Restoring a vintage duPont look

Nemours, a French-style country estate in Delaware, gets an upgrade

October 07, 2007|By Virginia A. Smith | Virginia A. Smith,The Philadelphia Inquirer

WILMINGTON, Del. -- No sense putting on airs if you're the straightforward First State, and an itty bitty one, at that.

When you have a home as fine as Nemours, built in 1910 by Alfred I. duPont, you don't pretend it's a "cottage," as they might in blue-blood Newport, R.I. It's a mansion.

Set on 222 acres just north of Wilmington, Nemours has 77 rooms, seven ponds, a kids' playhouse the size of a large model home and enough gold leaf on the walls, ceilings and statuary to gild an entire line of death masks for King Tut.

The French-style country estate, which typically gets 14,000 visitors a year, is in the middle of the first, and largest, phase of a restoration that could take another decade to complete. Underwritten by $36.8 million from the Nemours Foundation, Phase 1 is supposed to wrap up by May 1, when the public will be welcomed, by appointment, once more.

"We're not changing the physical appearance so much as returning what was once there -- with improvements," says Nemours executive director Grace Gary, who sometimes dons knickers and argyle socks, as duPont often did, when she speaks to guests.

The project, launched in 2005, focuses on the interior and exterior of the house and what Gary calls its "million-dollar view": the formal gardens that stretch from the mansion's front door, almost as far as the eye can see, to the Temple of Love, whose life-sized statue of the huntress Diana once was pinged in the leg by a poacher's bullet.

Between mansion and temple, the eye passes over a vista lined with flower-filled urns, a 1-acre reflecting pool with 157 water jets, a maze garden, a spectacular limestone colonnade and sunken gardens, which actually had begun to sink.

One hundred people are working on the restoration, and on a recent visit the place is crawling with work crews, artisans and construction equipment, taking advantage of whatever warm weather remains for the year. Wires tumble out of a dining room wall. The conservatory is webbed with scaffolding. Paint is wet, planks cover the floors and chain saws drone in the distance.

Outside, a new visitors center is going up. The pool's a dry gulch, a new garden irrigation system is being dug and the perennial beds cry out for perennials.

"It's really great," says head horticulturist Rick Larkin, who's clearly pumped.

He extols the estate's "phenomenal stand of trees," some of which have survived lightning strikes. The collection includes mature Norway and Oriental spruces, lindens and beeches, Japanese maples and American elms that have remained blessedly free of Dutch elm disease.

"It's amazing," Larkin says. "Mr. duPont practically had an arboretum out here."

His mission now is to return the gardens to what they were when duPont was alive, swapping American boxwood for English; trading the liriope for Hedera helix `Ivalace,' a smaller-leafed English ivy with ruffles and dark, glossy leaves; and replacing the hollies with Cryptomeria japonica, a handsome pyramid-shaped conifer.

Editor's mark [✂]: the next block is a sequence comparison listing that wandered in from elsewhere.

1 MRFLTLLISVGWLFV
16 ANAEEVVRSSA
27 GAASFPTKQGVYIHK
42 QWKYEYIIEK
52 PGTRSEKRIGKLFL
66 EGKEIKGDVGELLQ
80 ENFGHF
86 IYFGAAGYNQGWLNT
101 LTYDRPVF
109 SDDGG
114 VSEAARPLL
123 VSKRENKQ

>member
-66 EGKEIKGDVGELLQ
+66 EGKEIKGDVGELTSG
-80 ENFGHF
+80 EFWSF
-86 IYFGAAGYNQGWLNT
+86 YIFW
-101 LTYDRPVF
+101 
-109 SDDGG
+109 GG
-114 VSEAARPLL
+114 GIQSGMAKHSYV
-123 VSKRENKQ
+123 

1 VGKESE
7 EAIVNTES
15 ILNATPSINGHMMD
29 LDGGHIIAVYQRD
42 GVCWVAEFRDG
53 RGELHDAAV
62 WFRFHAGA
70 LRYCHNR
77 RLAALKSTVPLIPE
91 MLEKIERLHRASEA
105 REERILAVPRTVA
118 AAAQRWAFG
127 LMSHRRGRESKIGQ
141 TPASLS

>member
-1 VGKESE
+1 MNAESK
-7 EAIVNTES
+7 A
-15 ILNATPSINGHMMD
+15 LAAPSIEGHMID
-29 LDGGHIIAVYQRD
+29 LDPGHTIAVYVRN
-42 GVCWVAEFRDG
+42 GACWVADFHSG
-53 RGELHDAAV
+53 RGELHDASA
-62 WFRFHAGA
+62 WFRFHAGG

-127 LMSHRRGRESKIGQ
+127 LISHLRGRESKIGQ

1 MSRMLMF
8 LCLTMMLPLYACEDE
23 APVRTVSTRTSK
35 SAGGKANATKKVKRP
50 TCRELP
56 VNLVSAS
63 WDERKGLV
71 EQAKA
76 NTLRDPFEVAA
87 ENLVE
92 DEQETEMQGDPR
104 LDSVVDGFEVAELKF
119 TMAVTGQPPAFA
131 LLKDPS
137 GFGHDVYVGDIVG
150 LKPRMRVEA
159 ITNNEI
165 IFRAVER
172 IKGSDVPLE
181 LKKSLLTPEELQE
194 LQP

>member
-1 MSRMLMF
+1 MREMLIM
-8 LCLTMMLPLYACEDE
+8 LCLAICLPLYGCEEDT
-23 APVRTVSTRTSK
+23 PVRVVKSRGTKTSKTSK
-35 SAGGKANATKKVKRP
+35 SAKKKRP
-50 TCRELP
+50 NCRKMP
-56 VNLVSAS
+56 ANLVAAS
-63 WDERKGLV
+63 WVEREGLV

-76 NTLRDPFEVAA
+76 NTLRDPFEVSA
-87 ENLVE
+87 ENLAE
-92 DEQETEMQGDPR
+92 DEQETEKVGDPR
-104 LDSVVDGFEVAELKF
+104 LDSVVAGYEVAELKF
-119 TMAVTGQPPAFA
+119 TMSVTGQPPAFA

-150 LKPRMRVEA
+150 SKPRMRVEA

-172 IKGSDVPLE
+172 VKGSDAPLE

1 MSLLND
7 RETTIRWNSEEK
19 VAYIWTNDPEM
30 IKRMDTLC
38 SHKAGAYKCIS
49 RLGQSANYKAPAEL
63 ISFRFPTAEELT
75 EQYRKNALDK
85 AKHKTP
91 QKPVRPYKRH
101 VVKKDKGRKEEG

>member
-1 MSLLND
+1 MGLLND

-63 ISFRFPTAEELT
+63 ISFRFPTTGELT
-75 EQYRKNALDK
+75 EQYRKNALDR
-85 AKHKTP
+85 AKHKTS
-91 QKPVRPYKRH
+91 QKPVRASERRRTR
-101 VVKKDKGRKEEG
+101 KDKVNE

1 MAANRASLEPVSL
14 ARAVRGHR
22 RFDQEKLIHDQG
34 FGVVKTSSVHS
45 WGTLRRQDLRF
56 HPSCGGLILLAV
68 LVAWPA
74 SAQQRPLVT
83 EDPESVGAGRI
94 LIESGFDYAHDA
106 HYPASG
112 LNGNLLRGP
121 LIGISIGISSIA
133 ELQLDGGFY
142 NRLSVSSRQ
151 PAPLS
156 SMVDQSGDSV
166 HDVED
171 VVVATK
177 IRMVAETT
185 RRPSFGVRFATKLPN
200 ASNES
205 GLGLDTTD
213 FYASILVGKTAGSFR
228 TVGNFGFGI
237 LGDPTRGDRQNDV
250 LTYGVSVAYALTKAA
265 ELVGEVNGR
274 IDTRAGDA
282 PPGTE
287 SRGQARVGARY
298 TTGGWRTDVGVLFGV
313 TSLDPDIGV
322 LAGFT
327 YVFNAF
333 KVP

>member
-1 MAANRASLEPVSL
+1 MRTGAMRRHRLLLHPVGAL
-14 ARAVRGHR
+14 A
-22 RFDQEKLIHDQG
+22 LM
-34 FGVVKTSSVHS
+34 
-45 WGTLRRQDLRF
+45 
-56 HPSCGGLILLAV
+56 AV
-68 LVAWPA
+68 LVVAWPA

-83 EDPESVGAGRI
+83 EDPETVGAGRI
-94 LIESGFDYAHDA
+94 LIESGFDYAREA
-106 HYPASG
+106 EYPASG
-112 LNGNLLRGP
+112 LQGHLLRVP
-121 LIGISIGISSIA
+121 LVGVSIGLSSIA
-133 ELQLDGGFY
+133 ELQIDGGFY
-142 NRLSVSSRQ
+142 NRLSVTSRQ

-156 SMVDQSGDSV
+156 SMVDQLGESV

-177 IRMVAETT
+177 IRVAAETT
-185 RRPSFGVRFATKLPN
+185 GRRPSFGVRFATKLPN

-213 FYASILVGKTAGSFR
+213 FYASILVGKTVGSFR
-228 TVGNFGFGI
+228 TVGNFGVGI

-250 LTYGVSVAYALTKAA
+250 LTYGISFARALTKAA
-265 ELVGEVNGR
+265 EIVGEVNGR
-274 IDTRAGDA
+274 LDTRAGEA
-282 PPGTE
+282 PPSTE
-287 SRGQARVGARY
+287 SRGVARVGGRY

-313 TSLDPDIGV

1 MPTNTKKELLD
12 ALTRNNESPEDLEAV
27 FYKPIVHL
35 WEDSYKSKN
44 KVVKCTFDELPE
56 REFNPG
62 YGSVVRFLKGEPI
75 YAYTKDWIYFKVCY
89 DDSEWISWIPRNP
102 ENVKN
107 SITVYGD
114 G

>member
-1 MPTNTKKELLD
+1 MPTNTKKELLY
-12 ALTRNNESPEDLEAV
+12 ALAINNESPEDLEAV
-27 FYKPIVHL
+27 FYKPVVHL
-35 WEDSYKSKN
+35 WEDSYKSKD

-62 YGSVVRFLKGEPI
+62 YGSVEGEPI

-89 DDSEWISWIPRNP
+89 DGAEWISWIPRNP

The look will be vintage duPont -- and very French.

The mansion is built of Brandywine granite, all quarried on the estate, and trimmed in Indiana limestone. Yet the New York architectural firm of Carrere & Hastings loosely based its design on Le Petit Trianon, on the grounds of Versailles. Originally built for Madame de Pompadour, the baby chateau eventually became a gift from the ill-fated Louis XVI to his equally doomed queen, Marie Antoinette.

DuPont named his 47,000- square-foot manse after the French town represented by his great-great-grandfather, Pierre Samuel duPont, in the court of Louis XVI, who lost both the French monarchy and his head in one thump of the guillotine in 1793.

DuPont, the industrialist and philanthropist, died in 1935 of a heart attack, his net worth estimated at $40 million. His third wife and widow, Jessie Ball duPont, lived at Nemours until her death in 1970.

Using letters and photos, her diaries and the historical record, conservators have pieced together the original look of the mansion and gardens. Come May, the fabulous 18th-century French furniture and artwork will be back in place, along with the Royal Crown Derby, Meissen and Sevres china services, exquisite linens and enough sterling, as the insurance appraisers discovered, to cover 225 square feet.

The mansion will be as it always was, but better. And safer. It will have new wiring, central smoke-detection and fire-suppression systems, and newly stabilized masonry.

It's easy to imagine the duPonts greeting guests in the grand reception hall and dining amid the fresh flowers, five-armed candelabra and fine everything. But guide Virginia Lewing reminds us that Nemours was a home, not a museum, and that despite the opulence, entertaining was more about family than flash.

"Would you understand old money versus new money?" she asks. "It was old money. They collected all these wonderful things, but they used them all."

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